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Greenwich Warns of Mosquitoes, West Nile

Warm weather has brought a wave of mosquitoes and the risk of West Nile Virus to Greenwich, the town’s health department says.

People bitten by infected mosquitoes usually get headaches and a mild fever–or no symptoms at all. About one person in 100 gets sicker and people over 50 are most at risk of becoming seriously ill, the health department says.

There were 11 human cases of West Nile Virus in Connecticut last year, the town says.

The town will begin spraying catch basins later this month, and residents should get rid of standing water on their property. The highest risk of infection comes in August and September, says Michael S. Long, the town’s director of environmental services.

The town recommends the following precautions:

? Stay indoors at dawn and dusk, when mosquitoes are most active.

? When outdoors, wear long-sleeved shirts, long pants. and use mosquito repellent. Some repellents should not be used on small children–check the label.

? Don’t camp overnight near stagnant or standing water.

? If you dispose of a dead animal, handle with gloves or bag the animal without touching it.

To clean up yards and homes:

? Get rid of old tires, tin cans, buckets, drums, bottles or any water-holding containers.

? Fill in or drain puddles and ruts in your yard.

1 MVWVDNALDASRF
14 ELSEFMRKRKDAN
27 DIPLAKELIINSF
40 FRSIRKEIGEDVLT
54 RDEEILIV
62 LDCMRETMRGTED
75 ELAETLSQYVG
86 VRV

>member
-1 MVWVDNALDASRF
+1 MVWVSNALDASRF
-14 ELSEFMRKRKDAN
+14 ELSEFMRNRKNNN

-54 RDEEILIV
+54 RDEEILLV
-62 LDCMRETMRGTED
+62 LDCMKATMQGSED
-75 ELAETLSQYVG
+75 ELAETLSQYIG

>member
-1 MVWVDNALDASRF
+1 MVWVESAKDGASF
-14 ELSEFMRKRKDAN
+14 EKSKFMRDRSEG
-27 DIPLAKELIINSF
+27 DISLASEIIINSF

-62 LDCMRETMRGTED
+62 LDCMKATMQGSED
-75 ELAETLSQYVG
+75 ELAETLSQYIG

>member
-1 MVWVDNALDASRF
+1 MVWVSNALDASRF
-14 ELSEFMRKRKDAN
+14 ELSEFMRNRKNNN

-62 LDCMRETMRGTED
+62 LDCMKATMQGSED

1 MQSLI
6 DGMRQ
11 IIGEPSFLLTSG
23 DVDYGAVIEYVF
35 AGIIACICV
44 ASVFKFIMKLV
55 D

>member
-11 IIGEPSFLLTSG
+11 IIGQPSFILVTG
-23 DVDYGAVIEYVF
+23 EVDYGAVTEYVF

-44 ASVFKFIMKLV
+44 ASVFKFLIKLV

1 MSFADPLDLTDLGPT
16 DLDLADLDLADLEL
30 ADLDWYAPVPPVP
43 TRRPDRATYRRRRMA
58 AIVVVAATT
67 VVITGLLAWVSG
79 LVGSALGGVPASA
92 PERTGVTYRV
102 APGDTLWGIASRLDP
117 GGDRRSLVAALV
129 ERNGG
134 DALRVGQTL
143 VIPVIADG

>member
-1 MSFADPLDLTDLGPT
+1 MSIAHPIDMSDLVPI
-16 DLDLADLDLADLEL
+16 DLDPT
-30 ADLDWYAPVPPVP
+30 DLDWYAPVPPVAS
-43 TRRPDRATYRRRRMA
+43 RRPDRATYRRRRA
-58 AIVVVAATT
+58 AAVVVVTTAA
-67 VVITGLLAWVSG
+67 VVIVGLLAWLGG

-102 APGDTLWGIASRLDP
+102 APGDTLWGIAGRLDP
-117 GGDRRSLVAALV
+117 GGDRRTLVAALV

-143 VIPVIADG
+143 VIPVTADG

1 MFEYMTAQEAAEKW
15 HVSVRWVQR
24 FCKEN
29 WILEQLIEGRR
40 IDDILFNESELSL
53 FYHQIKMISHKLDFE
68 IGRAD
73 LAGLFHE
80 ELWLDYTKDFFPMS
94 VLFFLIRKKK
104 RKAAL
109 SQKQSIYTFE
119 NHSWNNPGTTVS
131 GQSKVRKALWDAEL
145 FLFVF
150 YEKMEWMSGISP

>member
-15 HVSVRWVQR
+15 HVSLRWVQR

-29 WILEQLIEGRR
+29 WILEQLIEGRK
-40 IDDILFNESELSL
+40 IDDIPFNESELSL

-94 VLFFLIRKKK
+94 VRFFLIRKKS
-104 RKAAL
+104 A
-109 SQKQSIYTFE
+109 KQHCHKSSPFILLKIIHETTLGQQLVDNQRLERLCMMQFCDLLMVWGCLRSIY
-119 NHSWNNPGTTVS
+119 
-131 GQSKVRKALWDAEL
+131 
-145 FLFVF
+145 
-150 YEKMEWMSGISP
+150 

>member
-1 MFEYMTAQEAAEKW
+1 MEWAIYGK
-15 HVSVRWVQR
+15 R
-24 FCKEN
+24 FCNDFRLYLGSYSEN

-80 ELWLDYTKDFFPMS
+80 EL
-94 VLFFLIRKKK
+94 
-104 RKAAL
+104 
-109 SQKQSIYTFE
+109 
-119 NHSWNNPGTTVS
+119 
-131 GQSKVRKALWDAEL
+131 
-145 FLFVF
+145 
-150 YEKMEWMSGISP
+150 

? Keep gutters, drains, ditches and culverts clean of weeds and trash so water will drain properly.

? Cover trash containers to keep out rain water.

? Repair leaky pipes and outside faucets.

? Empty plastic wading pools at least once a week and store indoors when not in use.

? Make sure your backyard pool is properly chlorinated every day.

? Use sand or concrete to fill in rot holes in trees and hollow stumps that hold water

? Change the water in birdbaths, plant pots and drip trays at least once each week.

? Keep grass cut short and shrubbery well-trimmed.

? Eliminate collected water in boat or pool covers.

? Ponds and bodies of stagnant water that do not support fish, frogs or other amphibians that eat mosquito larvae may be treated with a biological control agent. It is suggested that the Department of Health or Greenwich Conservation Commission be contacted when treatment is considered.

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